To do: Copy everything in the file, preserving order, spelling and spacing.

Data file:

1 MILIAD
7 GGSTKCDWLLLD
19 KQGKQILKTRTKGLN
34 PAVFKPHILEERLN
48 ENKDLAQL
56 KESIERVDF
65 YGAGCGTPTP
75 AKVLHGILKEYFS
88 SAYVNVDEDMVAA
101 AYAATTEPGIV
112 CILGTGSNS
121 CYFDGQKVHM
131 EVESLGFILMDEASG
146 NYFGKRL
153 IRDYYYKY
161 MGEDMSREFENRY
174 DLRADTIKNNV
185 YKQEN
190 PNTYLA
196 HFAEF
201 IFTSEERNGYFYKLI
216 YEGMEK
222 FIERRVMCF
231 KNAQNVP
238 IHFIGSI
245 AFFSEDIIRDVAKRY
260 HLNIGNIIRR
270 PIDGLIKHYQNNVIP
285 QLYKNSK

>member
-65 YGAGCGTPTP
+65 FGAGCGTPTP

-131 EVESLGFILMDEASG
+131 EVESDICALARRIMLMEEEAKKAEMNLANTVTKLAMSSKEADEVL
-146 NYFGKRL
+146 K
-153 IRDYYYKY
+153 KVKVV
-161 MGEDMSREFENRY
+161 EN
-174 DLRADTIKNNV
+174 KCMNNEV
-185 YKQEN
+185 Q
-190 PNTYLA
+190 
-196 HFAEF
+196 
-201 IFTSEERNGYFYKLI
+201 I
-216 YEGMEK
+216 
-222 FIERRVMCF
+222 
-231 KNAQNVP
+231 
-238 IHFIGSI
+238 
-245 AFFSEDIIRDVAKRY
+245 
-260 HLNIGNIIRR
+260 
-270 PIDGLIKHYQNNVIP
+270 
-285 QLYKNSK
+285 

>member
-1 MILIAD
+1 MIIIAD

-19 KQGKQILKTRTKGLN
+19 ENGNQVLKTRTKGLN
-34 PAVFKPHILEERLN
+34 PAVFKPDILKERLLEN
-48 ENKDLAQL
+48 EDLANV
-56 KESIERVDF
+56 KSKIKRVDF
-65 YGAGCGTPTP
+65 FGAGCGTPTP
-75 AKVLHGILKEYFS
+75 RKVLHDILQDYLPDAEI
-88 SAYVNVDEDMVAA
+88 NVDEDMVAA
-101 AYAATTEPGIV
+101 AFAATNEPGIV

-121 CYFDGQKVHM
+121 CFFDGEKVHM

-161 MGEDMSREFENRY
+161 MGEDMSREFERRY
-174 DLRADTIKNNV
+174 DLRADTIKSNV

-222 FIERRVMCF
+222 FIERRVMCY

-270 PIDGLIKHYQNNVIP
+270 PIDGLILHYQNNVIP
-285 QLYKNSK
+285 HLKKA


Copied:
1 MILIAD
7 GGSTKCDWLLLD
19 KQGKQILKTRTKGLN
34 PAVFKPHILEERLN
48 ENKDLAQL
56 KESIERVDF
65 YGAGCGTPTP
75 AKVLHGILKEYFS
88 SAYVNVDEDMVAA
101 AYAATTEPGIV
112 CILGTGSNS
121 CYFDGQKVHM
131 EVESLGFILMDEASG
146 NYFGKRL
153 IRDYYYKY
161 MGEDMSREFENRY
174 DLRADTIKNNV
185 YKQEN
190 PNTYLA
196 HFAEF
201 IFTSEERNGYFYKLI
216 YEGMEK
222 FIERRVMCF
231 KNAQNVP
238 IHFIGSI
245 AFFSEDIIRDVAKRY
260 HLNIGNIIRR
270 PIDGLIKHYQNNVIP
285 QLYKNSK

>member
-65 YGAGCGTPTP
+65 FGAGCGTPTP

-131 EVESLGFILMDEASG
+131 EVESDICALARRIMLMEEEAKKAEMNLANTVTKLAMSSKEADEVL
-146 NYFGKRL
+146 K
-153 IRDYYYKY
+153 KVKVV
-161 MGEDMSREFENRY
+161 EN
-174 DLRADTIKNNV
+174 KCMNNEV
-185 YKQEN
+185 Q
-190 PNTYLA
+190 
-196 HFAEF
+196 
-201 IFTSEERNGYFYKLI
+201 I
-216 YEGMEK
+216 
-222 FIERRVMCF
+222 
-231 KNAQNVP
+231 
-238 IHFIGSI
+238 
-245 AFFSEDIIRDVAKRY
+245 
-260 HLNIGNIIRR
+260 
-270 PIDGLIKHYQNNVIP
+270 
-285 QLYKNSK
+285 

>member
-1 MILIAD
+1 MIIIAD

-19 KQGKQILKTRTKGLN
+19 ENGNQVLKTRTKGLN
-34 PAVFKPHILEERLN
+34 PAVFKPDILKERLLEN
-48 ENKDLAQL
+48 EDLANV
-56 KESIERVDF
+56 KSKIKRVDF
-65 YGAGCGTPTP
+65 FGAGCGTPTP
-75 AKVLHGILKEYFS
+75 RKVLHDILQDYLPDAEI
-88 SAYVNVDEDMVAA
+88 NVDEDMVAA
-101 AYAATTEPGIV
+101 AFAATNEPGIV

-121 CYFDGQKVHM
+121 CFFDGEKVHM

-161 MGEDMSREFENRY
+161 MGEDMSREFERRY
-174 DLRADTIKNNV
+174 DLRADTIKSNV

-222 FIERRVMCF
+222 FIERRVMCY

-270 PIDGLIKHYQNNVIP
+270 PIDGLILHYQNNVIP
-285 QLYKNSK
+285 HLKKA